David Elikwu: Yeah. I'm interested to know what you think about maybe the wider quote unquote creator economy or people becoming like solopreneurs or trying to go into business where they're either like a one man band or a small group of people in a similar way to some of what you are doing. Because I think we've seen particularly recently, okay. One is the economy and how things are going at the moment, but I think we also had a very, not glorified, but we had a heyday during the pandemic period where I think it was all the rage everyone was talking about creators, the creative economy, this and that, web3, all of that. The web3 part has fallen to the wayside, and
Rob Fitzpatrick: Hmm.
David Elikwu: to know how you see that evolving for the majority of people.
Rob Fitzpatrick: I think there's a lot to say about that. One more thing I just wanna latch back onto the previous topic you asked me about the days, cuz there's a couple practical things that I probably should have mentioned. So these are just things I learned. Maybe this is common sense and everyone else knows this, but this was new for me.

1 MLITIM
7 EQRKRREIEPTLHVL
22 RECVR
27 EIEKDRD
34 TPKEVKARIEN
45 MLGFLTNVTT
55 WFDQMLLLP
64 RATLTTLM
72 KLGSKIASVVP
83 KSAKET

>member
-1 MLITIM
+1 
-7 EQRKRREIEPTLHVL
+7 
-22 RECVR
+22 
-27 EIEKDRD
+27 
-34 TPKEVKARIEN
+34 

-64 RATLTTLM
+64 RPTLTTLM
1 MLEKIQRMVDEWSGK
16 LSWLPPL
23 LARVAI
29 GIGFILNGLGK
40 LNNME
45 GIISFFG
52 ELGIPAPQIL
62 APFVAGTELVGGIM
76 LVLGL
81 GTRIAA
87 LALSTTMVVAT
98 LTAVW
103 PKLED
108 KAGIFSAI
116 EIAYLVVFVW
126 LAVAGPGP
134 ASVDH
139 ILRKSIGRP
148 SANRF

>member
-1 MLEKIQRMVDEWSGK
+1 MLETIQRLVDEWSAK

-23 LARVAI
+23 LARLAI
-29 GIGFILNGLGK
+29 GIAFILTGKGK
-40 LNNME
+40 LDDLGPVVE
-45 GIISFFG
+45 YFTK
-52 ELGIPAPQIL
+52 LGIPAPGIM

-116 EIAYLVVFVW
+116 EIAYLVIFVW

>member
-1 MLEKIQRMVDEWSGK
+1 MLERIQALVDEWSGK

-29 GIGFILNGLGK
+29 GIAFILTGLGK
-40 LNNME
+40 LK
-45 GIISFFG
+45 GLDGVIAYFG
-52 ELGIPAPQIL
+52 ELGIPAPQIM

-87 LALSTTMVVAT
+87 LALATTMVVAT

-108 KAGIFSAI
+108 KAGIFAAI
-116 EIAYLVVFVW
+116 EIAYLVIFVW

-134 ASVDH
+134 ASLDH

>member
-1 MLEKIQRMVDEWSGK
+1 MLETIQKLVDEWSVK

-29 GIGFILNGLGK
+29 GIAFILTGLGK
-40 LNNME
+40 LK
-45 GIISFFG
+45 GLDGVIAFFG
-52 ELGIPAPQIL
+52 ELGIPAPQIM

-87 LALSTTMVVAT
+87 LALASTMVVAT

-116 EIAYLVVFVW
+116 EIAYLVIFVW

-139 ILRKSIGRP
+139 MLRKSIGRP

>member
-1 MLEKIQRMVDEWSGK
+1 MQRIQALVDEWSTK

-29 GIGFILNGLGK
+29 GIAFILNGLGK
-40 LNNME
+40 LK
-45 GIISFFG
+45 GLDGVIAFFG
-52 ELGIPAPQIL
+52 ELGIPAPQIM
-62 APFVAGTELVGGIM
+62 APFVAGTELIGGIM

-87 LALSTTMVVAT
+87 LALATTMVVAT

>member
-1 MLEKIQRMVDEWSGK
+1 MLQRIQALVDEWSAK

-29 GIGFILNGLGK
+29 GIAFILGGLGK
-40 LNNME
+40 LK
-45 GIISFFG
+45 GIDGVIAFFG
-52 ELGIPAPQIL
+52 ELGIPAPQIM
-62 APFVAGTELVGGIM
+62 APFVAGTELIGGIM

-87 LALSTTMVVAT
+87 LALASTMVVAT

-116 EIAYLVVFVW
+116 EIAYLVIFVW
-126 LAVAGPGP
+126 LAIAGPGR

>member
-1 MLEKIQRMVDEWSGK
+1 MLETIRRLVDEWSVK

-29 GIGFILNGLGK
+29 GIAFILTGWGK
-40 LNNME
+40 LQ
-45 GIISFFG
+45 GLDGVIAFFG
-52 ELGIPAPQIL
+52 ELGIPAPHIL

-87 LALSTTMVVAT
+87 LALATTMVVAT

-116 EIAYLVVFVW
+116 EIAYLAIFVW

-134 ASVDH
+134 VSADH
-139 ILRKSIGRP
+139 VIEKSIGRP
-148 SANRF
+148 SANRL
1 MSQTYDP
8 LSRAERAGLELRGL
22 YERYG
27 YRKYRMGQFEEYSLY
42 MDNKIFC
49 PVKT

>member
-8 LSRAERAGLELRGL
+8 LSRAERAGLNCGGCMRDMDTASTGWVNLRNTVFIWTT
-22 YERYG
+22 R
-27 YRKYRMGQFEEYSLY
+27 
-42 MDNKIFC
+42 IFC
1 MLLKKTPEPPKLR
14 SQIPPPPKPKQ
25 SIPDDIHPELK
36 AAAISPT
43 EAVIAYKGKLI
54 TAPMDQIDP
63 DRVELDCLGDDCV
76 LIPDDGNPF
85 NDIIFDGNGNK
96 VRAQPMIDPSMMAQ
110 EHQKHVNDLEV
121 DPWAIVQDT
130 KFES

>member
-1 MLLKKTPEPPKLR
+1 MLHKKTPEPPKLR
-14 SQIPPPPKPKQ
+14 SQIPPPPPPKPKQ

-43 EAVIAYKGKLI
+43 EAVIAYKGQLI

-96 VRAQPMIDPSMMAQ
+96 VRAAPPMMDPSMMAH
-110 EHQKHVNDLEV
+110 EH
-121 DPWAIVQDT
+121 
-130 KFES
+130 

Sleeping well isn't about what you [00:46:00] do in the evening, it's about what you do in the morning. So waking up, getting natural light, like the exercise you do in the first half of the day it tells your body when you're supposed to be falling. So it was actually like building a morning routine that allowed me to start sleeping better and like that makes everything easier. And then getting a bit more like heads on with the business anxiety. Cuz when I was avoiding the business anxiety or trying to like distract myself from it, then it's like I'm not sleeping well. I'm thinking about it. I have to play more video games to distract myself in the business problems.
But actually I started getting, I live in the mountains in Northern Catalonia and little farming village, like 20 people. We've got really cold mountain water here. It's like a 10 degrees celcius. It's like below 50 degrees Fahrenheit. I started getting into this, like this cold water stuff, and I was like, oh, it distracts me from all the business drama and I realized you can use that kind of like exposure therapy where you're like, it's supposed to be uncomfortable, but I'm going to like enjoy like putting up with it for a bit.